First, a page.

I love to cook my food. Watch it sizzle and bake and boil. But I know that raw foodies are pretty serious about keeping their edibles away from the heat. Here's the claim: Living foods, as they call them, contain enzymes necessary for digestion and absorption of nutrients that are destroyed by cooking. They begin to degrade around 102° F. (39° C.) and are completely destroyed at 126° (52°).
Of course, these are just allegations. Some studies show that more nutrients are available when some kinds of veggies are cooked, e.g. carrots and tomatoes.
Most raw foodies are vegetarian or vegan; they're not ripping into raw chicken flesh or anything like that. But if they were to eat meat, I've been informed it would be raw. And they tend to shy away from eggs (raw eggs - ick), dairy, soy (it's processed) and beans (they need to be cooked before you can eat 'em). So really they're left with raw fruits, vegetables, nuts and sprouts. Grains are used to make bread on a dehydrator.
The claims of such a diet are many, from brighter eyes and a bushier tail to disease prevention and a cure for cancer. As for that last claim, research is lacking, though we do know that cooking meats at high temperatures creates carcinogenic chemicals.
We also know that pretty much everyone in this country could stand to eat more fruits and vegetables and less of, well, everything else. But should we sell our stoves?
What the experts say
"According to Chinese medicine, we need a balanced diet of all the flavours: sweet, sour, acrid, bitter and bland. What we need the most of is bland, foods that have no taste, such as oatmeal or rice. These bland foods are easiest to digest. A diet rich in raw food is very hard on the digestive tract and can lead to poor absorption issues. This is what we call a weak, cold spleen in Chinese medicine. As weakness ensues, there will be congestion , tiredness and loose stool. It's not just what you eat, but how you can achieve a variety of foods so that your body is not overworked in one direction through imbalance."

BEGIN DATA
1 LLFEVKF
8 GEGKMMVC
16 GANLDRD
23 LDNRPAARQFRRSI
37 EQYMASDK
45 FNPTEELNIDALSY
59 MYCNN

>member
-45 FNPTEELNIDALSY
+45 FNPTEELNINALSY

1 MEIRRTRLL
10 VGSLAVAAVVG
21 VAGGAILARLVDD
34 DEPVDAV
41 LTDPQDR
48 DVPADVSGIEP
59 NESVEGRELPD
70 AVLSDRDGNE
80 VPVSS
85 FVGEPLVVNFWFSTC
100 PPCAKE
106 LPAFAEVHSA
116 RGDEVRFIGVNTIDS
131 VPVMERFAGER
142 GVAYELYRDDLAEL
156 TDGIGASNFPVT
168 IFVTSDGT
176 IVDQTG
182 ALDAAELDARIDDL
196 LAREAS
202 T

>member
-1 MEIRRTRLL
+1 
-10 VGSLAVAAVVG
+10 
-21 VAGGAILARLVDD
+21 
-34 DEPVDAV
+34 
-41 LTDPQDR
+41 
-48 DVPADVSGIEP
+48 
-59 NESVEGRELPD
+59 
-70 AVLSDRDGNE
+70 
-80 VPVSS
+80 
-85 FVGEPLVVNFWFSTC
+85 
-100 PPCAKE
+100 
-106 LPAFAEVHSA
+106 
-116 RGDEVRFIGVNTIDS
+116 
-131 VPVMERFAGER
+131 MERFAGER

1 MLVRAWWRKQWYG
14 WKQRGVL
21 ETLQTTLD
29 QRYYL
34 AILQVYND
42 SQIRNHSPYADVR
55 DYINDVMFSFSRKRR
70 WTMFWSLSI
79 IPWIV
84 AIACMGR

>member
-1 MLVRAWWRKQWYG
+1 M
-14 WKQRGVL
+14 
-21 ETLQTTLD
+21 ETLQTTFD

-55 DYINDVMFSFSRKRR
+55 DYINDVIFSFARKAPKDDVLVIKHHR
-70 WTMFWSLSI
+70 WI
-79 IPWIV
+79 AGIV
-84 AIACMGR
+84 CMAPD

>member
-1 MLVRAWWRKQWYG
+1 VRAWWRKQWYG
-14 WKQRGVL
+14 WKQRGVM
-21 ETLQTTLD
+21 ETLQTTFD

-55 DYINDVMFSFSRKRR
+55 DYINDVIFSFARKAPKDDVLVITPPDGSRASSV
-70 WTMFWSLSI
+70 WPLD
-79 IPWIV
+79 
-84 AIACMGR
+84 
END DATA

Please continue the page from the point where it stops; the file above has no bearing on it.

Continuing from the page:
ROBERT McDONALD , traditional Chinese medicine practitioner, Markham
"It's been said that half the fuel used in the world goes to the cooking of food. We use more fuel for cooking than we do for driving our cars. Every creature has foods for which it is biologically designed. In our case, fruits and tender young vegetables are ergonomically designed. A lion's mouth waters when it sees an antelope. When we see cherries or peaches on a tree we sense food. Cooking is not a requirement for healthy eating. I found such amazing health results as an outcome of [raw food] that there was no turning back. Protein is found in the nucleus of all living cells. We know of no such condition as protein deficiency. Almost all conditions in the Western hemisphere are conditions of excess, not of deficiency."
DOUGLAS GRAHAM , chiropractor, founder Healthful Living International, 100 per cent raw for 25 years, Key Largo, Florida